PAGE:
Rather he would have undergone ‘structural facial surgery’, where the foundational components of the face are altered. That can and often does change one’s appearance. Foundational facial procedures are done at the bone or cartilage level, not just the skin and soft tissues. This includes plastic surgery procedures such as rhinoplasty and facial bone augmentations. (forehead, brow, cheek, chins and jaw angles) According to reports, he supposedly underwent nose and chin surgery at age 21. This would make more sense as these can change the structure of the face and definitely can make one more Aryan in facial appearance, particularly if certain elements of the face are already there.


This raises the question of what is an Aryan facial appearance and why does it look so? The word Aryan, at least as it was perceived and used in Nazi Germany, specifically refers to being white, blond-haired and blue-eyed. But there is not necessarily a specific set or arrangement of facial features that are ascribed to an Aryan face. People talk about it and one would know if they saw it but may not be able to describe the details of it.  But what it undoubtably refers to is a strong and well-chiseled face. For a male this would be highlighted by well-defined facial bony prominences of the brows, cheeks, chin and jaw angles. The nose would have a strong and high dorsal line with a balanced ratio between the three nasal thirds.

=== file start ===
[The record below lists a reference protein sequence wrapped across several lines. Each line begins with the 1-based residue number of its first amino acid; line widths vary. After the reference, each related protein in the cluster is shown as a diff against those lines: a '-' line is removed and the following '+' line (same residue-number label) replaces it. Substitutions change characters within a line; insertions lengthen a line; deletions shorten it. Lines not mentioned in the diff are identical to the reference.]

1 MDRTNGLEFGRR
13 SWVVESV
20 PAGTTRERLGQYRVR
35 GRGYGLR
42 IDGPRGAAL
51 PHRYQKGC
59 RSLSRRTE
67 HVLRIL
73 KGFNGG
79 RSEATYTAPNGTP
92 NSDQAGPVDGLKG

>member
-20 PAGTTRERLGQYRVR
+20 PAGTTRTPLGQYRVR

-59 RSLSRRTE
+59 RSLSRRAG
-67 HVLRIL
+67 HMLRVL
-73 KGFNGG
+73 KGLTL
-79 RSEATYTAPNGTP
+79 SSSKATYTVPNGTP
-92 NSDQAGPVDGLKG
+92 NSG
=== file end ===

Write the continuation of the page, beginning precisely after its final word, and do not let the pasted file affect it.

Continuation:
The concept of an Aryan face continues to exist today but it is better known as the ‘Male Model Face’. Most young male models in any advertisement today almost all have this type of facial appearance. Whether they have it by genetics, plastic surgery or the use of good lighting and/or Photoshop, the strong and desireable male face has these consistent features.


Plastic surgery techniques today can help many men undergo these type of structural facial changes. Rhinoplasty, anatomical cheek implants, square chin implants, vertical lengthening jaw angle implants and occasionally select fat removal below the cheeks and in the neck can create a face that has more well-defined angles and is more masculine in appearance. For some men, this ‘Male Model Surgery’ can be very effective provided they don’t have a lot of facial fat and not an overly round face.  

Dr. Barry Eppley

Indianapolis, Indiana

Cheek Augmentation and Facial Attractiveness in Men and Women

Saturday, July 23rd, 2011

It is well known that one of the major contributors towards the perception of an attractive face, albeit a man or a woman, is the proportion of certain features. Known as indicators of facial beauty, disproportionate and asymmetric features are the main reasons many patients seek plastic surgery procedures. One can debate endlessly why this is so, but we are fundamentally driven to an attractive face from an innate drive of evolution and the desire to procreate. Attractiveness is desireable because it is perceived, right or wrong, to be associated with better genes.

But what are some of these features and can they really be changed by plastic surgery? For women it is bigger eyes, a rounder forehead, a smaller nose, well defined cheeks, larger lips and a chin that is not too prominent. For men, slightly prominent brows, a nose with a high dorsal line, well-defined cheeks, and a strong chin and jaw angles are associated with more masculinity. Short of the size of the eyes, all of these facial features can be modified by differing plastic surgery techniques.